Not every room for kids can look like this. But that doesn’t mean that decorators are limited to pastels and stencils—even if the decorators are mom and dad. Decorating a child’s room can be a great experience for everyone and, just like any other room theme in the home, many aspects go into planning the look and feel so it is as special as can be. After all, it will probably be your child’s favorite place in the whole world! Here are a few things in mind.
One of the first things we think of when decorating any room is what color we want it to be. Therefore, our minds turn to paint. Firstly, if your child is old enough to voice preferences, ask what he or she would like (within reason). This will keep the child involved in the decorating, as well as allow for an opportunity to express their personality.
Some color suggestions include using relatively neutral colors, or at least cool ones. Blue or yellow (or even combinations of the two) are pretty safe options to consider, as well as red. To make these colors less intimidating, create different shades by adding white to the paint mixture. This is not to say that darker colors like greens and purples cannot be used, however, darker colors are both more intense and make the space look and feel smaller. Reserve use of these bold colors, as well as blacks and grays, for accent coloring.
Next, we wonder what to fill this adorable space with. Now’s the time to begin searching for furniture. Generally speaking, lighter-colored wood furnishings are better because they blend with a myriad of colors within a bedroom. Dressers and nightstands painted white or in light oak work well.
Interior decorating pros recommend rounded or at least soft-edge furniture in a youngster’s room, as this is safer in the case that the child bumps into a given item. Nightstands provide a surface for a child to set things on, as well as give a few drawers to put things in. Desks, too, are becoming increasingly necessary in the bedrooms of school-age children, as much time is spent on homework. Luckily, various sizes and styles are available both to mesh with and fit comfortably inside the child’s room.
Of course all children need their growing sleep. It’s best to be practical with this. After all, even if your little boy bleeds black and gold as a teenager, he’s not likely to want a bed with a football-shaped headboard beyond a single-digit age. Keep in mind the same flexible wood colors as you did with other furniture, and go with a bed that the child can grow in. A standard twin bed may accommodate a child until their very early teens.
Storage options are essential with any kid. Toys, seasonal clothes and more should be stowed away well. Toys especially accumulate rapidly for little kids. In this case, consider sorting your child’s toys into like types and sizes and putting them in plastic boxes. Keep dolls in one box or action figurines together, for example, as the child will be better able to find and put these items away. If a given toy is part of a set, keep it with the other parts!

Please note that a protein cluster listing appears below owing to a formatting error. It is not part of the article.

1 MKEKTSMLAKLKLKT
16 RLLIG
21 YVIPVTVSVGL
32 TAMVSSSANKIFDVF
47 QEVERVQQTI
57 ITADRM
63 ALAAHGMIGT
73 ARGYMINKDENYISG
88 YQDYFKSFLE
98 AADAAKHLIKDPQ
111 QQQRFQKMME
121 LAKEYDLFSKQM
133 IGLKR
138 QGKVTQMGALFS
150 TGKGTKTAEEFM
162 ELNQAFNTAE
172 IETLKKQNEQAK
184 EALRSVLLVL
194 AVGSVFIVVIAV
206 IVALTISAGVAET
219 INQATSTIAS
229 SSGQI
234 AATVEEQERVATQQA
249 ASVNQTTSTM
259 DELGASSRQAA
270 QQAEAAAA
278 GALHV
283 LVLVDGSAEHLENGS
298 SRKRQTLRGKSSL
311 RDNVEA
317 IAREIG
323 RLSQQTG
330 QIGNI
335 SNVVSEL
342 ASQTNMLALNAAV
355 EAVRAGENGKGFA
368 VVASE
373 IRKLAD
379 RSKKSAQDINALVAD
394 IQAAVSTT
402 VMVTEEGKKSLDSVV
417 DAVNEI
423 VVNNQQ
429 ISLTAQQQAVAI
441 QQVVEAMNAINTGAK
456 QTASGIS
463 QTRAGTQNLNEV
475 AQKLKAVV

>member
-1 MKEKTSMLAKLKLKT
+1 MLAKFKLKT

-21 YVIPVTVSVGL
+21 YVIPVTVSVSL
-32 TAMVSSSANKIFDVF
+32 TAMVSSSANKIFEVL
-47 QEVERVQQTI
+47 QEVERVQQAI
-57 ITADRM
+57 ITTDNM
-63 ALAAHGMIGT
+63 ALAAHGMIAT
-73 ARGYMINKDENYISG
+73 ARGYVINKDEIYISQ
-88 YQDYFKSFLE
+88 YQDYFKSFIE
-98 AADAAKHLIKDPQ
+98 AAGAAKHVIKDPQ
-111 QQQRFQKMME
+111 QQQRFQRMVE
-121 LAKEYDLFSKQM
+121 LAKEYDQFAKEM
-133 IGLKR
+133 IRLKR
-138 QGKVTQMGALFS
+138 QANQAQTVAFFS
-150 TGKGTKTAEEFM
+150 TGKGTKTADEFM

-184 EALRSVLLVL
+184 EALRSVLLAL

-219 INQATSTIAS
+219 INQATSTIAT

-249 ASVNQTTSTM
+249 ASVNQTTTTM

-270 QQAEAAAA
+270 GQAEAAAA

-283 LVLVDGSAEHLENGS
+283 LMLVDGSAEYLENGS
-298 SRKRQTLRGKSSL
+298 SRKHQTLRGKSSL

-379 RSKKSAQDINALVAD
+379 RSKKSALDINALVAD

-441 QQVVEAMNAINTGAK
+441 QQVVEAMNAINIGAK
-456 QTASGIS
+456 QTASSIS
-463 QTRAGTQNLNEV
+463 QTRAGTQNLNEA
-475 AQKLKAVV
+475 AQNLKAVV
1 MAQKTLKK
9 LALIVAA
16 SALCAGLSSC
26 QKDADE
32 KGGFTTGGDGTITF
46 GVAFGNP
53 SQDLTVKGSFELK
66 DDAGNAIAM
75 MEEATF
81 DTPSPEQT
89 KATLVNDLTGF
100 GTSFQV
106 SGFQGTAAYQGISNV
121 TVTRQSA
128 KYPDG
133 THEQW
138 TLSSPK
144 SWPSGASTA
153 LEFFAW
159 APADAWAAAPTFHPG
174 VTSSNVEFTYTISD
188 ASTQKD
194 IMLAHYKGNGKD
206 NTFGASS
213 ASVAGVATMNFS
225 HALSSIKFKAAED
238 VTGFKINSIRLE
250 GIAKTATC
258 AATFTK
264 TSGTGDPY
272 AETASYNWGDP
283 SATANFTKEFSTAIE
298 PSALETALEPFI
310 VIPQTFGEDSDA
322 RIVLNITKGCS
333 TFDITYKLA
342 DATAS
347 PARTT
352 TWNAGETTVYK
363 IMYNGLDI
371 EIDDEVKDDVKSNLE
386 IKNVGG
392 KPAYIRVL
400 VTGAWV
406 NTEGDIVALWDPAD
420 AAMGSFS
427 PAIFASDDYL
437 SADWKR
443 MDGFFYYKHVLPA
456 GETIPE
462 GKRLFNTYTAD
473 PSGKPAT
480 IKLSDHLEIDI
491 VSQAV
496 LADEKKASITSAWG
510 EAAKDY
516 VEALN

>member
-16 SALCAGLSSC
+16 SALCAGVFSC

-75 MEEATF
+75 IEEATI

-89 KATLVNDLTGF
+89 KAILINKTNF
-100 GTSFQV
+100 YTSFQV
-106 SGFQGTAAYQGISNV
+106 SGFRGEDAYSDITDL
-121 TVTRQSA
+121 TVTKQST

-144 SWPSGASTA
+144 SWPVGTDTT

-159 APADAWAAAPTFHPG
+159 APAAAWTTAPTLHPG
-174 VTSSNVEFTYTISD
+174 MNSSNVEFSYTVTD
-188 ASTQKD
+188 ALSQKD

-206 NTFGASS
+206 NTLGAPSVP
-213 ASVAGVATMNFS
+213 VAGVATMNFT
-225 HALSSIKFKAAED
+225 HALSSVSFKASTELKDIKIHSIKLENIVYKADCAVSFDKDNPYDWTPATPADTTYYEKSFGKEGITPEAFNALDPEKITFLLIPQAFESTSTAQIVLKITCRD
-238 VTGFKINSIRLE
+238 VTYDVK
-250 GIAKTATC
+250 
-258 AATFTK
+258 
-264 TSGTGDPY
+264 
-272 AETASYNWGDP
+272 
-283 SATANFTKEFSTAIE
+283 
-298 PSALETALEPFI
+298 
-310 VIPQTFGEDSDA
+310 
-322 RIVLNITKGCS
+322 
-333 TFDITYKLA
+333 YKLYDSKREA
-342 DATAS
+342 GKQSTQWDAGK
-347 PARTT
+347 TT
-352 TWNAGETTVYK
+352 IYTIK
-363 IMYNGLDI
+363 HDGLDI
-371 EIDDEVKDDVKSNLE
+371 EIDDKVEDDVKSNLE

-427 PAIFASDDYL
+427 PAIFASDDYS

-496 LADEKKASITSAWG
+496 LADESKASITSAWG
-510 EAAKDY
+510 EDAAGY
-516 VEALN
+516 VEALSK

Similarly, older kids may have accumulated a good bit of clothing. One way to sort this is to keep items related to the current season (i.e. winter sweaters) inside dresser drawers and those that are not in season (i.e. summer shorts) in containers or the closet.
Many of us might already deal with eyestrain (as you read this article on a bright monitor, for example), and even little kids feel these effects. You should therefore place adequate lighting inside a child’s bedroom, including overhead lighting (i.e. fan with light) and lamps mounted above a nightstand or sitting on a desk.
Decorations within a child’s bedroom should be in line with the rest of the room’s theme and feel. If your child chose light purple as the primary paint color, for instance, consider a shade of purple bedding or a light blue coat hook. Let the child’s passions show through in the decorations as well. If your son loves superheroes, put up a picture and lamp light of a hero and their logo, or if your daughter likes kittens get her a kitty wall calendar or accenting stuffed animals/figurines. Also consider their hobby, which might be the beginning of the passions that define them later in life. (We’re looking at you, Olympians!) Regardless of their pending professional sports careers, they’ll enjoy displaying items related to it (which also gives relatives gift ideas later).
Similarly, it’s great to see parents honor children’s all-out collections. If your son or daughter collects memorabilia or shells or pet rocks, think about making a space to show them off. A shelf or case would work nicely.
These are some of the biggies to consider when decorating a child’s bedroom. In the end, it will be a balance between what makes the child comfortable and happy and what does the same for you.